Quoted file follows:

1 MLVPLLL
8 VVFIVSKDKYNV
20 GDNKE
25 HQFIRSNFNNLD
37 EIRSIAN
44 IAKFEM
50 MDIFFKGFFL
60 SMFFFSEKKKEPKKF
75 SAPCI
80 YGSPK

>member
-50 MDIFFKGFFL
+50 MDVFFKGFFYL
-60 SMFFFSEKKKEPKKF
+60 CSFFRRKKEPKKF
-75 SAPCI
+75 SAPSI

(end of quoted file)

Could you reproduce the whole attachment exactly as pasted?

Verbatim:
1 MLVPLLL
8 VVFIVSKDKYNV
20 GDNKE
25 HQFIRSNFNNLD
37 EIRSIAN
44 IAKFEM
50 MDIFFKGFFL
60 SMFFFSEKKKEPKKF
75 SAPCI
80 YGSPK

>member
-50 MDIFFKGFFL
+50 MDVFFKGFFYL
-60 SMFFFSEKKKEPKKF
+60 CSFFRRKKEPKKF
-75 SAPCI
+75 SAPSI